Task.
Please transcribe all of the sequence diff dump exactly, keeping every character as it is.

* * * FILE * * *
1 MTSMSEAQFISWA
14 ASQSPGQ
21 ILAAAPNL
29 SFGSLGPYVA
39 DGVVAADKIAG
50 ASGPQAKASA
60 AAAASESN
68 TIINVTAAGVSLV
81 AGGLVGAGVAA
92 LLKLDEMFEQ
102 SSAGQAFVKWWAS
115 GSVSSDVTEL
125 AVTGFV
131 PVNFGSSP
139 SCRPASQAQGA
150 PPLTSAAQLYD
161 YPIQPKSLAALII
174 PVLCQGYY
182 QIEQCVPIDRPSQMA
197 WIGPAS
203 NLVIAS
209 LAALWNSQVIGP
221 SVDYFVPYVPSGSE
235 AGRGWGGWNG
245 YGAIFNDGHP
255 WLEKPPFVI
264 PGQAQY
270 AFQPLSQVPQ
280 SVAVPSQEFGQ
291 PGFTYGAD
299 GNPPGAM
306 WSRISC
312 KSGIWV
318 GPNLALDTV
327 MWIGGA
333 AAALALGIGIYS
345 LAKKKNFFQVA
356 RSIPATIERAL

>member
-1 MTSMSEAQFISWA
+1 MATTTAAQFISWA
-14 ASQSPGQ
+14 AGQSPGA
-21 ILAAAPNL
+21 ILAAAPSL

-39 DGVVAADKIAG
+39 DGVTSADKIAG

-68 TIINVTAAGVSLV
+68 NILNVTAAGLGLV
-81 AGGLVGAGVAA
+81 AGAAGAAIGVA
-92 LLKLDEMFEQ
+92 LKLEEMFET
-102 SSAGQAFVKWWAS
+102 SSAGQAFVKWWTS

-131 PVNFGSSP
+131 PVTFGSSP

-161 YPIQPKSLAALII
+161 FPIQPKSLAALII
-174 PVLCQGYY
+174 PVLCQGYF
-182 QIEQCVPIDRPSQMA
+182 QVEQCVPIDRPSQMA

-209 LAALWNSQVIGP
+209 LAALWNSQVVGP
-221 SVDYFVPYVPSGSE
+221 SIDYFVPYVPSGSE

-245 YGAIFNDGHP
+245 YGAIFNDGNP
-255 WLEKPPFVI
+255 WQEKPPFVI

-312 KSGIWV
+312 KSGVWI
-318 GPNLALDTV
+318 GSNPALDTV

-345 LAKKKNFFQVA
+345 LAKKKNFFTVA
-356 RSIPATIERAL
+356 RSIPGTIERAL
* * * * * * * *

1 MTSMSEAQFISWA
14 ASQSPGQ
21 ILAAAPNL
29 SFGSLGPYVA
39 DGVVAADKIAG
50 ASGPQAKASA
60 AAAASESN
68 TIINVTAAGVSLV
81 AGGLVGAGVAA
92 LLKLDEMFEQ
102 SSAGQAFVKWWAS
115 GSVSSDVTEL
125 AVTGFV
131 PVNFGSSP
139 SCRPASQAQGA
150 PPLTSAAQLYD
161 YPIQPKSLAALII
174 PVLCQGYY
182 QIEQCVPIDRPSQMA
197 WIGPAS
203 NLVIAS
209 LAALWNSQVIGP
221 SVDYFVPYVPSGSE
235 AGRGWGGWNG
245 YGAIFNDGHP
255 WLEKPPFVI
264 PGQAQY
270 AFQPLSQVPQ
280 SVAVPSQEFGQ
291 PGFTYGAD
299 GNPPGAM
306 WSRISC
312 KSGIWV
318 GPNLALDTV
327 MWIGGA
333 AAALALGIGIYS
345 LAKKKNFFQVA
356 RSIPATIERAL

>member
-1 MTSMSEAQFISWA
+1 MATTTAAQFISWA
-14 ASQSPGQ
+14 AGQSPGA
-21 ILAAAPNL
+21 ILAAAPSL

-39 DGVVAADKIAG
+39 DGVTSADKIAG

-68 TIINVTAAGVSLV
+68 NILNVTAAGLGLV
-81 AGGLVGAGVAA
+81 AGAAGAAIGVA
-92 LLKLDEMFEQ
+92 LKLEEMFET
-102 SSAGQAFVKWWAS
+102 SSAGQAFVKWWTS

-131 PVNFGSSP
+131 PVTFGSSP

-161 YPIQPKSLAALII
+161 FPIQPKSLAALII
-174 PVLCQGYY
+174 PVLCQGYF
-182 QIEQCVPIDRPSQMA
+182 QVEQCVPIDRPSQMA

-209 LAALWNSQVIGP
+209 LAALWNSQVVGP
-221 SVDYFVPYVPSGSE
+221 SIDYFVPYVPSGSE

-245 YGAIFNDGHP
+245 YGAIFNDGNP
-255 WLEKPPFVI
+255 WQEKPPFVI

-312 KSGIWV
+312 KSGVWI
-318 GPNLALDTV
+318 GSNPALDTV

-345 LAKKKNFFQVA
+345 LAKKKNFFTVA
-356 RSIPATIERAL
+356 RSIPGTIERAL